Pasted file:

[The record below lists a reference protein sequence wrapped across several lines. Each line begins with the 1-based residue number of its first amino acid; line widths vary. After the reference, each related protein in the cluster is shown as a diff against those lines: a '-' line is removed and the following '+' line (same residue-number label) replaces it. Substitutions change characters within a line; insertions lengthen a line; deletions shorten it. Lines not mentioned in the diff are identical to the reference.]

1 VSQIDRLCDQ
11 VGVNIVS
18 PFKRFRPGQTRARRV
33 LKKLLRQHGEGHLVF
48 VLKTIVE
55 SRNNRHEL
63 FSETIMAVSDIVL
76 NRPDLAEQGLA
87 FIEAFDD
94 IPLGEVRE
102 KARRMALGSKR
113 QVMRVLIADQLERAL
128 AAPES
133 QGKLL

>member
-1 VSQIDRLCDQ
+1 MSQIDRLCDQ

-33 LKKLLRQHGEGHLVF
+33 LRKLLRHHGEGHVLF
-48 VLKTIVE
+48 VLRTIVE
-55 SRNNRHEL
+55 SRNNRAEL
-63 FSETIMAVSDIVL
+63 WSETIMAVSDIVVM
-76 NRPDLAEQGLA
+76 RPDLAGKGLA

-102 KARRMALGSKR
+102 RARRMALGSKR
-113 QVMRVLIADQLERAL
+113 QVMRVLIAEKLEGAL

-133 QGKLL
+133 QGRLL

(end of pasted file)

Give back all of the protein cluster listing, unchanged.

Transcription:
[The record below lists a reference protein sequence wrapped across several lines. Each line begins with the 1-based residue number of its first amino acid; line widths vary. After the reference, each related protein in the cluster is shown as a diff against those lines: a '-' line is removed and the following '+' line (same residue-number label) replaces it. Substitutions change characters within a line; insertions lengthen a line; deletions shorten it. Lines not mentioned in the diff are identical to the reference.]

1 VSQIDRLCDQ
11 VGVNIVS
18 PFKRFRPGQTRARRV
33 LKKLLRQHGEGHLVF
48 VLKTIVE
55 SRNNRHEL
63 FSETIMAVSDIVL
76 NRPDLAEQGLA
87 FIEAFDD
94 IPLGEVRE
102 KARRMALGSKR
113 QVMRVLIADQLERAL
128 AAPES
133 QGKLL

>member
-1 VSQIDRLCDQ
+1 MSQIDRLCDQ

-33 LKKLLRQHGEGHLVF
+33 LRKLLRHHGEGHVLF
-48 VLKTIVE
+48 VLRTIVE
-55 SRNNRHEL
+55 SRNNRAEL
-63 FSETIMAVSDIVL
+63 WSETIMAVSDIVVM
-76 NRPDLAEQGLA
+76 RPDLAGKGLA

-102 KARRMALGSKR
+102 RARRMALGSKR
-113 QVMRVLIADQLERAL
+113 QVMRVLIAEKLEGAL

-133 QGKLL
+133 QGRLL